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The devolatilisation of particles of a complex fuel (dried sewage sludge) in a fluidised bed

Scott, SA and Davidson, JF and Dennis, JS and Hayhurst, AN (2007) The devolatilisation of particles of a complex fuel (dried sewage sludge) in a fluidised bed. Chemical Engineering Science, 62. pp. 584-598. ISSN 0009-2509

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A complex fuel is understood here to be a solid whose pyrolysis or devolatilisation (i.e., thermal decomposition) involves many reactions. Sewage sludge is such a fuel and when dry can contain more than 80 wt% of volatile matter. Consequently, the combustion of a sewage sludge is mainly a question of burning the volatile matter. Sewage sludge particles in a fluidised bed of size 0.6-8 mm pyrolyse (in the absence of O-2) or devolatilise (in the presence of O-2, when the volatile material bums) at a rate determined by (i) chemical kinetics, or (ii) heat transfer, either by conduction within the pellet or from the fluidised bed to the pellet's exterior. A scaling analysis, in conjunction with kinetic information obtained from thermogravimetric experiments, showed that most of the volatile matter in our sludge was lost in a manner controlled by heat transfer, after the sludge was added to the fluidised bed. This observation is consistent with the times taken for the evolution of 60% or 80% of the volatile matter, when the fuel was pyrolysed in argon, varying approximately as: constant(1) x d(s)(2) + constant(2) x d(s), d(s) being the diameter of the pellet. Devolatilisation time, t(v), can be correlated with d(s) by t(v) = constant(2) x d(s)(n), where n = 1.45 +/- 0.15. Previous workers obtained lower values of n. It is suggested that some differences in the value of n are related to the definition used for the devolatilisation time. The variation with d(s), for the evolution of 95% of the volatile material, for the smaller particles used, was much less clear than for the release of 60-80% of the volatiles. Given the scatter, a value of n = 0 could not be discounted. Such a value of n is consistent with the most tightly bound volatile material being released at a rate determined by chemical kinetics. (c) 2006 Elsevier Ltd. All rights reserved.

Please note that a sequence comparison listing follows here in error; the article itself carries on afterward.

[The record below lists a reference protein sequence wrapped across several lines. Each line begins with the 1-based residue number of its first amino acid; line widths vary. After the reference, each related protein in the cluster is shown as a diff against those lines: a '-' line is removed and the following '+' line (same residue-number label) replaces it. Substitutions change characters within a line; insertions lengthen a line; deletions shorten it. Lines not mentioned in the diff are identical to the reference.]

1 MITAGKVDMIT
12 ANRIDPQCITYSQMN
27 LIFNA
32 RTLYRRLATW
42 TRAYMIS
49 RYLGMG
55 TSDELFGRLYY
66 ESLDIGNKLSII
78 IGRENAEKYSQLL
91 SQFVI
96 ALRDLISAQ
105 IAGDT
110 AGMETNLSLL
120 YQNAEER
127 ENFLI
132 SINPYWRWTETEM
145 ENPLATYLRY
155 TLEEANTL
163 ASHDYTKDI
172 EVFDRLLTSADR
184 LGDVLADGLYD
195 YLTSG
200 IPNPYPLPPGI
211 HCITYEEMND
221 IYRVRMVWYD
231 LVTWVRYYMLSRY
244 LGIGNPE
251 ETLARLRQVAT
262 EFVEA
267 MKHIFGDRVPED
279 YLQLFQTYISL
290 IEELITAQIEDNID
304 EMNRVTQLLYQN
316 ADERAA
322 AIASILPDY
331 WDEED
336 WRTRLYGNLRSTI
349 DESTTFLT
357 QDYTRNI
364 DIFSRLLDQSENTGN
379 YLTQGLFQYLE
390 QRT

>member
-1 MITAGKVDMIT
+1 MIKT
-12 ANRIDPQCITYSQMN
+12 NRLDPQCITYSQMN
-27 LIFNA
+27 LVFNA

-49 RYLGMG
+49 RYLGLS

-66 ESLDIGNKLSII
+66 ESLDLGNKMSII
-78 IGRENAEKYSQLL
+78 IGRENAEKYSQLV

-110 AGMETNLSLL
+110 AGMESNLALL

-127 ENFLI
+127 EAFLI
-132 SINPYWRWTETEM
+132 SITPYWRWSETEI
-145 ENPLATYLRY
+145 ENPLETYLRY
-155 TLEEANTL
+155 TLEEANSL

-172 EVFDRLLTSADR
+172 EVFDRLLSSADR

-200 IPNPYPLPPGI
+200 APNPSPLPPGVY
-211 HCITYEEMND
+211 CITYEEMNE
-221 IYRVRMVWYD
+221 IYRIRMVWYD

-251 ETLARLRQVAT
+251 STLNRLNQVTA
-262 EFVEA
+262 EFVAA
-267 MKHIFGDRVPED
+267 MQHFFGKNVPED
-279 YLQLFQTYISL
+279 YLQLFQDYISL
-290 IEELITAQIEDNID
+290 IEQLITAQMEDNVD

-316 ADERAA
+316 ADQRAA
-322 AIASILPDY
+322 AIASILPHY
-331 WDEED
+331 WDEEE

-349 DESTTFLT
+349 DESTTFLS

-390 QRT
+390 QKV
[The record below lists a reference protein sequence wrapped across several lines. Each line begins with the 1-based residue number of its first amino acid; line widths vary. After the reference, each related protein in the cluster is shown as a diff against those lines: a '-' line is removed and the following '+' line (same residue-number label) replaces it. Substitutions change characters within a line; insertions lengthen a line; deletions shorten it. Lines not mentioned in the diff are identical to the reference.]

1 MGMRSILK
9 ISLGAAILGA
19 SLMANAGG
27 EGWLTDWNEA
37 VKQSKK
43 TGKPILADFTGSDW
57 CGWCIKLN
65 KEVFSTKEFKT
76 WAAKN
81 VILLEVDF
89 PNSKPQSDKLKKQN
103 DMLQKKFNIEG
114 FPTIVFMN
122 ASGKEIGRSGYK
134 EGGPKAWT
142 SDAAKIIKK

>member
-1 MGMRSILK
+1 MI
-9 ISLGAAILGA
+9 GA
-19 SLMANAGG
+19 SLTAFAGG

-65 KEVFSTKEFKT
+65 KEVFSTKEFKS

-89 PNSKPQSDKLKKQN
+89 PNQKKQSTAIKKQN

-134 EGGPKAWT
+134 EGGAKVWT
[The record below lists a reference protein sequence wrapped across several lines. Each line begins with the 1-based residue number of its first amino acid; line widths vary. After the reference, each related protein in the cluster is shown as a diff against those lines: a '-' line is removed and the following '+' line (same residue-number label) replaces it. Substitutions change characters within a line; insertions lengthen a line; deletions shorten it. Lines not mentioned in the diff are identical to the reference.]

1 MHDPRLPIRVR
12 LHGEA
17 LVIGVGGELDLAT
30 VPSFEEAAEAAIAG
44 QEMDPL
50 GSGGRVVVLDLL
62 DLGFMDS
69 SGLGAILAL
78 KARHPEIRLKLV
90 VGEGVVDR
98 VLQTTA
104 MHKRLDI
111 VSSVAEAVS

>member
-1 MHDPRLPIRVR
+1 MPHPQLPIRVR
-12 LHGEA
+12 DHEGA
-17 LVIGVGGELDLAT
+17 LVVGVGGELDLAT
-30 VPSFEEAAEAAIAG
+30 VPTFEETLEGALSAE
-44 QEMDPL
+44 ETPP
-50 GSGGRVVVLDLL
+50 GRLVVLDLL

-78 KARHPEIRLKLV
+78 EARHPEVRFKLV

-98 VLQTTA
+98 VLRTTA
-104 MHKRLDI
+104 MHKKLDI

Item Type: Article
Uncontrolled Keywords: model combustion sewage sludge pyrolysis gas complex fuel devolatilisation devolatilization wood
Divisions: Div A > Energy
Depositing User: Cron Job
Date Deposited: 17 Jul 2017 19:12
Last Modified: 22 May 2018 06:25